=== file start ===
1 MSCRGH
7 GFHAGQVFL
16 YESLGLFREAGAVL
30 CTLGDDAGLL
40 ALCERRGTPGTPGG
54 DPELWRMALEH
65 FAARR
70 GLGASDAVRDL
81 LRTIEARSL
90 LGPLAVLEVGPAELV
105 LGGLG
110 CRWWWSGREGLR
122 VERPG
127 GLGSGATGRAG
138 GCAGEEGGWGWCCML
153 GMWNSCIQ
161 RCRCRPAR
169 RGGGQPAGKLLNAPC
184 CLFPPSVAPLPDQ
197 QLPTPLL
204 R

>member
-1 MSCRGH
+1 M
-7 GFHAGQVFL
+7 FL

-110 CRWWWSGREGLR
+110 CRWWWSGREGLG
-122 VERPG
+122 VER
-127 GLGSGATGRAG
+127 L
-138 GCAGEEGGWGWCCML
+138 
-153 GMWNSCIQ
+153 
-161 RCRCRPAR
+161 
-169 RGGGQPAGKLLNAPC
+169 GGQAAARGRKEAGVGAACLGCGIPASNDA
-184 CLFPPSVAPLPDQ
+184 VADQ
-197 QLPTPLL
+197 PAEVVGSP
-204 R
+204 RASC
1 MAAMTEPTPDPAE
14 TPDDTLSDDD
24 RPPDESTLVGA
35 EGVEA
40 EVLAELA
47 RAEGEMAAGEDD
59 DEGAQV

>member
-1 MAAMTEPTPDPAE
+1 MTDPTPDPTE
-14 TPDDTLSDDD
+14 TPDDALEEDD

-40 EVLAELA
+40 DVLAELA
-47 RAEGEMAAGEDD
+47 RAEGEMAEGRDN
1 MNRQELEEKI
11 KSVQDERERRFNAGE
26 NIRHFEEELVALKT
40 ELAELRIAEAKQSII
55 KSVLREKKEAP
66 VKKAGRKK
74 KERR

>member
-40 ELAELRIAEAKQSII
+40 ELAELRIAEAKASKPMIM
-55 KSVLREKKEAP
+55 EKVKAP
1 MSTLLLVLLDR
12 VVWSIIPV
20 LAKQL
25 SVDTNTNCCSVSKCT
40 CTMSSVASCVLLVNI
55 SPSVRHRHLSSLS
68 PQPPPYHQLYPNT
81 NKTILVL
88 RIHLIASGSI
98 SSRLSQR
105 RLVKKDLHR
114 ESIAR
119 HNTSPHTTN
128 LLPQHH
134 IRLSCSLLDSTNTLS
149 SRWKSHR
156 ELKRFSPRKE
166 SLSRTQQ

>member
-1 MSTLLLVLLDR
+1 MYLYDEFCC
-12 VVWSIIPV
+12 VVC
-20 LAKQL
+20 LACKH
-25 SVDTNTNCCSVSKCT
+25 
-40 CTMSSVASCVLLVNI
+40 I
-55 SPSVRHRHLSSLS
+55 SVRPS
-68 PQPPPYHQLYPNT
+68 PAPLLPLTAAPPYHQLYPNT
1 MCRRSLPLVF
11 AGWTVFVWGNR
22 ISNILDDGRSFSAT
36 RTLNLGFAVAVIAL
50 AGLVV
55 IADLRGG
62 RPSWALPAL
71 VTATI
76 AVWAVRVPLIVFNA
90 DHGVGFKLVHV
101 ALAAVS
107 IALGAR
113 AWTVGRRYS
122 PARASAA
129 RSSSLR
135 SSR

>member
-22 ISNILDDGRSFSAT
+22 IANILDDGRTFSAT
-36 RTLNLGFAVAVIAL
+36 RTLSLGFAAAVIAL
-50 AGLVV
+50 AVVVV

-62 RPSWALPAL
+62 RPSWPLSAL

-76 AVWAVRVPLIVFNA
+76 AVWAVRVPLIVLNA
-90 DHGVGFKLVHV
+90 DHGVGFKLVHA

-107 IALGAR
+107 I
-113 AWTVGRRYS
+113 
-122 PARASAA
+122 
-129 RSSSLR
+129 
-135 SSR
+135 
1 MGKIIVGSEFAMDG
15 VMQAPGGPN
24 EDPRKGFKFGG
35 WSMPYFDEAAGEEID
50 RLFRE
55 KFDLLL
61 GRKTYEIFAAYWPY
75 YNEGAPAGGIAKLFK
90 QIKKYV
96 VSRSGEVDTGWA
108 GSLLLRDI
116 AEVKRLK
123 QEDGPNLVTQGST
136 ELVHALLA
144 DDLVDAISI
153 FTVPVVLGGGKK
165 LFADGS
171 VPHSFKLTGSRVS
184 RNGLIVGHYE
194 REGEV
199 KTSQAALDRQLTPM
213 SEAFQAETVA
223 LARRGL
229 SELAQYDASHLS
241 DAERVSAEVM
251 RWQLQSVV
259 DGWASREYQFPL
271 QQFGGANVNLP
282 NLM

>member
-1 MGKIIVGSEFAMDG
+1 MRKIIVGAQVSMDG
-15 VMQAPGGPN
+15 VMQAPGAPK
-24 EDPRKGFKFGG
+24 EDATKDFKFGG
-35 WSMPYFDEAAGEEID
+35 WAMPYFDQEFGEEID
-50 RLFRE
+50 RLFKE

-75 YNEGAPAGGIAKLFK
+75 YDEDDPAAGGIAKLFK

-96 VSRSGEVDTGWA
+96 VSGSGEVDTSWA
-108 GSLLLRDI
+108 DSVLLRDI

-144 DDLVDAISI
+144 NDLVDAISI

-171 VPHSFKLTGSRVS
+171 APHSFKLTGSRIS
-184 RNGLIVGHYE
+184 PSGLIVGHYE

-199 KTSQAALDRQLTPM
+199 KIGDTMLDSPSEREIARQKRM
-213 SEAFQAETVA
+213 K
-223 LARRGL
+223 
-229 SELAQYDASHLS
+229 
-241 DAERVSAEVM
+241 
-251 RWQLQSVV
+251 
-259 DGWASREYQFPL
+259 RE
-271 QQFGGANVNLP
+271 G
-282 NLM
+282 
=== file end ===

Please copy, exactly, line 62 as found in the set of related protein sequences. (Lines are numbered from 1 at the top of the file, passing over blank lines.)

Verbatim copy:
+47 RAEGEMAEGRDN